by Karl Kurtz
American legislatures don't devote enough time or attention to legislative oversight. That's a nearly universal complaint about both Congress and state legislatures. Legislative surveillance and control of the executive branch is hard work, not very rewarding and not something that legislators can easily take credit for, say the critics by way of explanation for the neglect of this function.
But that's a one-dimensional view of legislative oversight, according to University of California Berkeley Professor Bruce Cain in testimony before California Assembly and Senate select committees on improving state government last week. Bruce was drawing on a distinction between police patrol oversight and fire alarm oversight, terms coined in the 1980s by political scientists Matthew McCubbins and Thomas Schwartz.
Police patrol oversight, like its namesake, is the routine work of "patrolling" the executive branch looking for problems in program implementation. It is usually centralized in a legislature in an audit or program review committee with a staff agency that evaluates the performance of executive agencies. It relies on formal committee hearings on agency operations and on interim studies and reports on legislative performance. Police patrol oversight is usually initiated by the legislature and tends to be formal and systematic.
Fire alarm oversight of executive programs by legislatures occurs when interest groups complain about how programs are administered, the media expose programmatic waste or abuse, or constituents report problems with government services that reveal flaws in program design or implementation. It is highly decentralized, relies on outside actors to "sound an alarm", and is less than systematic.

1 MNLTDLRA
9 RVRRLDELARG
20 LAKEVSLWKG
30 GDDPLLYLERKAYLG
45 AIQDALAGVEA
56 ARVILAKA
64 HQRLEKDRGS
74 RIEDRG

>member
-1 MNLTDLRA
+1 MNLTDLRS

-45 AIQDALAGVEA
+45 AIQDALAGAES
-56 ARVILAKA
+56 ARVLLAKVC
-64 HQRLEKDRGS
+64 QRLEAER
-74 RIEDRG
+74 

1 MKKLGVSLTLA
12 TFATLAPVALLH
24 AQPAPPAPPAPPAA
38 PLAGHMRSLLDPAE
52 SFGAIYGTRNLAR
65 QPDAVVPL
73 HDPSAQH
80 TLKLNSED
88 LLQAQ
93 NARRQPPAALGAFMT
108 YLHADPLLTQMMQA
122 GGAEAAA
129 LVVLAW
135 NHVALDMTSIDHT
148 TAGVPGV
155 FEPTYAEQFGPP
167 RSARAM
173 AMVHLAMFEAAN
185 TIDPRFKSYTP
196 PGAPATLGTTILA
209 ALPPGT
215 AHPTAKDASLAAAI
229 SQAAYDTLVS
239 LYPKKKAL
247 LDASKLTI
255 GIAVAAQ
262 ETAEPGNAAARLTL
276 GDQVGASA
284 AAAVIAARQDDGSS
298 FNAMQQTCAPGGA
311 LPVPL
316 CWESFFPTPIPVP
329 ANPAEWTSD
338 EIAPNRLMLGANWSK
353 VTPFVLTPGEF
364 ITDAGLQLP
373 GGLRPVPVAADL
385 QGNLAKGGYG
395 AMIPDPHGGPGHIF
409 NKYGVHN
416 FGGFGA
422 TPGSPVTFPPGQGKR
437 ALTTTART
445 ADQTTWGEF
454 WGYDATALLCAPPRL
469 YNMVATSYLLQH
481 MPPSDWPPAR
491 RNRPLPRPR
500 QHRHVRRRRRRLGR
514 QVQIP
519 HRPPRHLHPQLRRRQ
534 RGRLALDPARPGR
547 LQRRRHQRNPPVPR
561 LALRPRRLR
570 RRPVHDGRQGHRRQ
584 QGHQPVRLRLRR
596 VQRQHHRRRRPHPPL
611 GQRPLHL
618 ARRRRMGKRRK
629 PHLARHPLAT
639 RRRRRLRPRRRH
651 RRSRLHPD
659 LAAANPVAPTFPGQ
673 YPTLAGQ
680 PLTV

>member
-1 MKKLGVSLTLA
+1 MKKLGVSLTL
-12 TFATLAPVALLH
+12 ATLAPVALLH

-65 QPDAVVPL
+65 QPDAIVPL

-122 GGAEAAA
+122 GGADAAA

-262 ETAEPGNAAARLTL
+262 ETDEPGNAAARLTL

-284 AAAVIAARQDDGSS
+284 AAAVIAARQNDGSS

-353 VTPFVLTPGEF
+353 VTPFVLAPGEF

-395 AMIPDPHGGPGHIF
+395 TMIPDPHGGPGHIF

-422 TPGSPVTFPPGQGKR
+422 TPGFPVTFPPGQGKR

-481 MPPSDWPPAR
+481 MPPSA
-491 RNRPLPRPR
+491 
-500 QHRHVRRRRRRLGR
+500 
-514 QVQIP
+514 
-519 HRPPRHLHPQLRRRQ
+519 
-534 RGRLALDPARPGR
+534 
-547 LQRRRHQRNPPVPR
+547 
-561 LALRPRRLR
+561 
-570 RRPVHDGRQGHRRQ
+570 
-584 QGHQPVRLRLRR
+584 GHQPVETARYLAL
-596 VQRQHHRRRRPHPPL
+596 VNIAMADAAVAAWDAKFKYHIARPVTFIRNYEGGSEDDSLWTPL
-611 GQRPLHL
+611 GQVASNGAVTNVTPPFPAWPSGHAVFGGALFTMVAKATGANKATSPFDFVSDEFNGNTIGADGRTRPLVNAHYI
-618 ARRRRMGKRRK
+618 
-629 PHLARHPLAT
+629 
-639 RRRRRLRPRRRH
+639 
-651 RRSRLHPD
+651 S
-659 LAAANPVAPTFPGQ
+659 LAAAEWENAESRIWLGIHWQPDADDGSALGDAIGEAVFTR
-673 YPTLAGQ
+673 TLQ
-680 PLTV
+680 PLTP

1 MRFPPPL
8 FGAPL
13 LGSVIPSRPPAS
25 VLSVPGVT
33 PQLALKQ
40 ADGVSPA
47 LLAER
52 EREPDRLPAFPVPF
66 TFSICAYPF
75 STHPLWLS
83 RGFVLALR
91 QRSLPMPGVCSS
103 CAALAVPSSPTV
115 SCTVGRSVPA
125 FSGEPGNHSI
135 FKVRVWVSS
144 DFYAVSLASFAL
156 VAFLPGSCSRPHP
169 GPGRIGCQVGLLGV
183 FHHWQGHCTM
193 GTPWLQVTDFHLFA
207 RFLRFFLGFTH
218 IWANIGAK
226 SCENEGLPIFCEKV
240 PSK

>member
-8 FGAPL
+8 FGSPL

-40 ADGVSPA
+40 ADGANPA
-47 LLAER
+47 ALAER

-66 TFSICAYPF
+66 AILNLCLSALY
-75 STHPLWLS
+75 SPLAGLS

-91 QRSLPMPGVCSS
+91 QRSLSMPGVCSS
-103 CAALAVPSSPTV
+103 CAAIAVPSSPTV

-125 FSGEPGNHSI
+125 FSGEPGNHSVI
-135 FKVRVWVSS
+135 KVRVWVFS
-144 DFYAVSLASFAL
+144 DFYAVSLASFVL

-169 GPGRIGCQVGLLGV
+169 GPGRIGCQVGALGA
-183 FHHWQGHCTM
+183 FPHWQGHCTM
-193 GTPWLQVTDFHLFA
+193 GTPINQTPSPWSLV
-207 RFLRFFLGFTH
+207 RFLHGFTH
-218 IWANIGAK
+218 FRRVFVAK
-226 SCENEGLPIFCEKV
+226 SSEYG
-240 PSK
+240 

Those who complain about legislators' lack of attention to legislative oversight are talking about police patrol oversight, according to McCubbins and Schwartz. But they make the case that legislators devote considerable effort to fire alarm oversight, in part because it provides media attention and credit-taking opportunities, and that it is an equally effective way of correcting problems with government programs. In "Congressional Oversight Overlooked: Police Patrols versus Fire Alarms" (American Journal of Political Science 2: 165-79) they conclude:
The widespread presumption that Congress has neglected its oversight responsibility is a widespread mistake. Congressional scholars have focused their attention on police patrol oversight. What has appeared to many of them to be neglect of oversight is really a preference—an eminently natural one—for fire-alarm oversight. That a decentralized, incentive-based control mechanism has been found more effective, from its users' point of view, than direct, centralized surveillance should come as no surprise.
I confess that I had never heard these terms before Bruce presented them to the California committee hearing. But just a couple of days later, Gary Vanlandingham, director of Florida's Office of Program Policy Analysis and Government Accountability, brought these ideas up to me as we were preparing for an upcoming workshop for the Algerian National Parliament. Gary says that these distinctions in types of legislative oversight are widely understood among legislative program evaluation staff around the country but that they're not well-known by legislators and non-program evaluation staff.
I find the concepts to be very useful and figure that if Algerian legislators need to know about them, maybe the American legislative community should be aware of fire alarm and police patrol oversight, too.
You can watch Bruce Cain's testimony (on a panel with several others) on The California Channel beginning at about the 2 hr. 7 min. mark.